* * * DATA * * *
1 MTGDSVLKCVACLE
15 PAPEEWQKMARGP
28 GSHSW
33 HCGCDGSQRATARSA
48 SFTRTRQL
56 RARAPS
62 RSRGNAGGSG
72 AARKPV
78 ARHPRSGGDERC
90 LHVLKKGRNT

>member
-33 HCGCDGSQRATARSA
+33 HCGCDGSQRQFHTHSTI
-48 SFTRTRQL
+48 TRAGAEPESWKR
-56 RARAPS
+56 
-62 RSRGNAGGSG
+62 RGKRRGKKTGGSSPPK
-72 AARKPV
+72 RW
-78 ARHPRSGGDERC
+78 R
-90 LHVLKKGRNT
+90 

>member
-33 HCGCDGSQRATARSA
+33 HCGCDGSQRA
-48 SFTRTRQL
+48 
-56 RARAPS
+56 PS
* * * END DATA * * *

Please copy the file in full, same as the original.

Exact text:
1 MTGDSVLKCVACLE
15 PAPEEWQKMARGP
28 GSHSW
33 HCGCDGSQRATARSA
48 SFTRTRQL
56 RARAPS
62 RSRGNAGGSG
72 AARKPV
78 ARHPRSGGDERC
90 LHVLKKGRNT

>member
-33 HCGCDGSQRATARSA
+33 HCGCDGSQRQFHTHSTI
-48 SFTRTRQL
+48 TRAGAEPESWKR
-56 RARAPS
+56 
-62 RSRGNAGGSG
+62 RGKRRGKKTGGSSPPK
-72 AARKPV
+72 RW
-78 ARHPRSGGDERC
+78 R
-90 LHVLKKGRNT
+90 

>member
-33 HCGCDGSQRATARSA
+33 HCGCDGSQRA
-48 SFTRTRQL
+48 
-56 RARAPS
+56 PS